Know how to keep safe, healthy in cold weather
When the weather outside is frightful, keeping healthy and safe can be delightful — if you’ve planned ahead. During times of extremely cold weather, a few preventive measures taken before the temperature drops or the first flake falls can reduce your risk of weather-related health problems.
When you’re exposed to cold temperatures, your body begins to lose heat faster than it can produce it. From Jack Frost nipping at your nose to the serious medical conditions frostbite and hypothermia, exposure to the cold can be dangerous and even life-threatening. While winter is the most treacherous time of year for cold-related health emergencies, the mercury can dip to unsafe levels at other times of the year, too, as many a camper, swimmer or hiker will attest. In warmer climates, even a mild cold snap can cause health emergencies for people who aren’t accustomed to it or who have certain conditions such as reduced blood circulation.
“It’s important to recognize that cold weather is very dangerous,” says John Lindsay, MCP, assistant professor in the Department of Applied Disaster and Emergency Studies at Brandon University in Manitoba, Canada, and a member of the American Red Cross’ Scientific Advisory Council.
Thinking ahead is the key to staying safe and healthy in cold weather, Lindsay says.
“Cold weather, especially winter storms, usually gives us some warning…so we should try to be better prepared,” Lindsay says. “If possible, we should stay off the roads before it gets bad. We should make sure we’ve got the supplies we need in our homes before we need them. And we should dress properly before we go out. Even if it’s fine when you’re leaving, if you know weather is going to pack in over the next few hours of the day, take the extra warm clothing with you.”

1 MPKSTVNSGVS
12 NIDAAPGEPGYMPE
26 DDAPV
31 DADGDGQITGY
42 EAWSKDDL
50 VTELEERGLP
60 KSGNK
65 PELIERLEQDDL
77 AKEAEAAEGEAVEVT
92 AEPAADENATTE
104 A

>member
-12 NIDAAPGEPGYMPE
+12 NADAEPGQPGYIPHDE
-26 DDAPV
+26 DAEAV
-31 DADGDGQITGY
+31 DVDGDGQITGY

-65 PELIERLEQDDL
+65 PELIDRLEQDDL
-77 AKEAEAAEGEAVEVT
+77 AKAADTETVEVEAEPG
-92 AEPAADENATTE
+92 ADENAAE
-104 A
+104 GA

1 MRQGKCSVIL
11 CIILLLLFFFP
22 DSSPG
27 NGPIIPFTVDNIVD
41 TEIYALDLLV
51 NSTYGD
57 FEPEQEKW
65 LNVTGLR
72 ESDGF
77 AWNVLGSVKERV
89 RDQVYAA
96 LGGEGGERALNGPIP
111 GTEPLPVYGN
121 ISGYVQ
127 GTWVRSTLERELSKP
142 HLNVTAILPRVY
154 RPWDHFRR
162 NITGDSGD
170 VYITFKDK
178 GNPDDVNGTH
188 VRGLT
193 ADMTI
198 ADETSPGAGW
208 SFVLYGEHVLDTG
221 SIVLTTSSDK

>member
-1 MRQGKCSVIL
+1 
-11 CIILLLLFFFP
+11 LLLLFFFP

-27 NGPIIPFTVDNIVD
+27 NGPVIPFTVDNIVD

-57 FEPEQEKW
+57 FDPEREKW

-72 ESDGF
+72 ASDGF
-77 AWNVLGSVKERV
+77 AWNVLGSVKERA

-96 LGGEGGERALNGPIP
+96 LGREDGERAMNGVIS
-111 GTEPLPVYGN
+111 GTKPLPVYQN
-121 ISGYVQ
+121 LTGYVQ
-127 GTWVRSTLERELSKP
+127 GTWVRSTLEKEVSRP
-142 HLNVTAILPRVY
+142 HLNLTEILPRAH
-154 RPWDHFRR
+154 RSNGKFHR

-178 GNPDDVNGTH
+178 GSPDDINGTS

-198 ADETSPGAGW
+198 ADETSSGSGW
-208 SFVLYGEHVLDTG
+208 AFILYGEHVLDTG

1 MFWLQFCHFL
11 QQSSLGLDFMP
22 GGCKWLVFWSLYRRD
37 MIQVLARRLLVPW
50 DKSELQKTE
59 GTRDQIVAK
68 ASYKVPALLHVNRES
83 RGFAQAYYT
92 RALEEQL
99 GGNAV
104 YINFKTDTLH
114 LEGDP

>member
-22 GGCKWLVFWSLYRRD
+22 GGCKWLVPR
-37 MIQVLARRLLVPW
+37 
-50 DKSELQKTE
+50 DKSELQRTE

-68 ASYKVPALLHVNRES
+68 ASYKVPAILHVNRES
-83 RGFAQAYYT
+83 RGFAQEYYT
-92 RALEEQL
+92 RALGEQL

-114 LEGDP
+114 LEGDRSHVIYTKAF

Bundle up and stay warm
You’ve heard it before, and it’s true: When it’s cold, you need to dress in layers. Be sure the outer layer of your clothing is tightly woven to reduce bodyheat loss. And choose clothing that resists moisture, as wet clothes increase the chance of heat loss. Even perspiration will increase heat loss, so dressing in layers allows you to remove some clothing when you get too warm. Moisture-resistant coats and jackets, hats, scarves, gloves, mittens and boots that are insulated are good outer layer items.
“A lot of people underestimate the cold weather,” Lindsay says. “They get bundled up in their home before they go out and they feel too hot…so they take off that scarf or they leave the hat behind. Or they go outside and they’re shoveling or building a snowman and they’re feeling too warm. They underestimate just how bad the cold can be, and then they’re stuck waiting for a bus or stuck with their car and that cold really seeps in.”
If you have to shovel snow, take frequent breaks and avoid exertion. Your body is already working harder to stay warm, and cold weather puts an extra strain on your heart. Also, keeping some sand or cat litter handy to scatter on icy patches can help prevent falls.
According to the National Safety Council, frostbite is the most common injury caused by exposure to extreme cold. Children are at greatest risk because they lose heat from their skin faster and often will ignore the discomfort of frostbite because they’re having so much fun outside in the snow. Keep your children safe by bringing them in at regular intervals and checking for signs of frostbite, which often affects the nose, ears, cheeks, chin, fingers or toes. Frostbite’s warning signs include skin that feels numb, is unusually firm or waxy and looks white or grayish-yellow.
About 600 people die each year in the United States from hypothermia, or abnormally low body temperature. Symptoms include shivering, confusion, memory loss, drowsiness and slurred speech.
Luckily, frostbite and hypothermia are preventable. Plan ahead: Avoid being outdoors during the coldest part of the day and dress appropriately. Drink warm beverages such as hot cider or broth. But steer clear of caffeinated or alcoholic beverages, which cause your body to lose heat faster.
Reprinted with permission from The Nation’s Health, APHA. HealthFactSheets.org